Trying to break out of a dining rut? Want the scoop on which new restaurants are worth visiting? Here’s a roundup of your best bets, as vetted by Washington Post staffers.

Voltaggio Brothers Steak House: Brothers and former “Top Chef” rivals Bryan and Michael Voltaggio are collaborators at one of MGM National Harbor’s flagship restaurants. “Not only is the restaurant more imaginative than it sounds, it tastes like the culmination of everywhere the siblings have previously cooked,” Post food critic Tom Sietsema says. Check out the wedge salad, umami cereal and hanger steak. 101 MGM National Ave., Oxon Hill.

Arroz: Prolific chef and restaurateur Mike Isabella (Graffiato, Kapnos, etc.) makes a successful foray into Spain, Morocco and Portugal. The food from executive chef Michael Rafidi is “likely to keep tables in demand,” Sietsema says. Highlights include fried sweetbreads, duck bomba rice and rum baba. 901 Massachusetts Ave. NW.

Ruta del Vino: This Latin American spot in Petworth is refreshing for its dish sizes that hew to the more traditional appetizer-and-entree format. But its food is also something to celebrate, from the steamed clams and cactus paddle salad to the roast chicken and fried mahi­mahi. 800 Upshur St. NW.

Mirabelle: This French ­inspired dining room — serving, yes, a $26 ham sandwich — is already reaching great heights thanks to chef Frank Ruta and pastry chef Aggie Chin. Sietsema says the restaurant is “the best thing to happen downtown in seasons.” Try the boudin blanc, veal tongue and crepe cake. 900 16th St. NW.

Fish by José Andrés: The seafood spot from man-of-many ­cuisines José Andrés is another of the flagship restaurants at MGM National Harbor. “No matter where you cast your net, you’re likely to pull up a prize,” according to Sietsema. You won’t go wrong with the Maryland Fry Bar, oysters and lobster sandwich. 101 MGM National Ave., Oxon Hill.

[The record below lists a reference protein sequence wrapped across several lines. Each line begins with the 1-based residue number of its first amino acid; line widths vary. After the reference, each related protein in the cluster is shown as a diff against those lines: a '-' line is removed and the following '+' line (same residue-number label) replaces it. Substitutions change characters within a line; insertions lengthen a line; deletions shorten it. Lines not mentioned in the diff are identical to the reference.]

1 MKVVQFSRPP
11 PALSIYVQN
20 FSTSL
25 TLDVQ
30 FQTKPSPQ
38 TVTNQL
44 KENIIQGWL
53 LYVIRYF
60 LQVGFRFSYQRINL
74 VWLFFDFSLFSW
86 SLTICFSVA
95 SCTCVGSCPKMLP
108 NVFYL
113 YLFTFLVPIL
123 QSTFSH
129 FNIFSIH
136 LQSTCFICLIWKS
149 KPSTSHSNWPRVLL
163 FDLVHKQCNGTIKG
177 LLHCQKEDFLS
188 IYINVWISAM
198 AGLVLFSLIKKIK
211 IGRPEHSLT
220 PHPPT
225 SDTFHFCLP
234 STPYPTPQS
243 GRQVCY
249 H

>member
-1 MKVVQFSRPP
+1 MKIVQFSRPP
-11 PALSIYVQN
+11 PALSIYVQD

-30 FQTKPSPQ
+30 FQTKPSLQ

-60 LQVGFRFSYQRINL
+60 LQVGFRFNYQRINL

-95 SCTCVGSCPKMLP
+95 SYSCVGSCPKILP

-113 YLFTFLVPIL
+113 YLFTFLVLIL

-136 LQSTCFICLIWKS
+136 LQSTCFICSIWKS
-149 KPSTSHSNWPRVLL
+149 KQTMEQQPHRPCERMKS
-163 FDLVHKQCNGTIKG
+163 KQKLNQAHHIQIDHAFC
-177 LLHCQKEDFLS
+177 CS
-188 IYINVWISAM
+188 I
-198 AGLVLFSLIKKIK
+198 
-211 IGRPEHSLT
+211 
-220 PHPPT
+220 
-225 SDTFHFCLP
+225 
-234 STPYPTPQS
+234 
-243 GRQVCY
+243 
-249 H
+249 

Baba: Drinks are a big draw at this bar below Ambar in Clarendon. Food-wise, you’ll find a mix of Balkan-inspired small plates (ham croquettes, fried Gouda sticks), open-face sandwiches (steak tartare) and breakfast (tiramisu oatmeal) every day. 2901 Wilson Blvd., Arlington.

Tiger Fork: Take a journey to Hong Kong in this attractive Blagden Alley restaurant from the team behind Fainting Goat. There’s a strong bar program, not to mention appealing dishes that include crispy sour potatoes, beef chow foon and a dessert bubble waffle922 N St. NW.

Sfoglina: You wouldn’t expect anything less than refined food and service from Fabio and Maria Trabocchi (Fiola, Casa Luca, etc.). House-made pasta is the name of the game here, but such entrees as the branzino and desserts including the soft-serve ice cream are prime attractions, too. 4445 Connecticut Ave. NW. 

Colada Shop: Proof that casual doesn’t have to mean lower expectations. At this colorful cafe inspired by Cuba, go for such fried snacks as the ham cro­quetas, vegetarian Cuban sandwich and affordable cocktails. 1405 T St. NW.

Honeysuckle: Hamilton Johnson opened his first restaurant in the old Vidalia space where he used to be chef de cuisine, and the results are pretty good, if somewhat rich. Consider ordering the skate wing, and save room for dessert. 1990 M St. NW.

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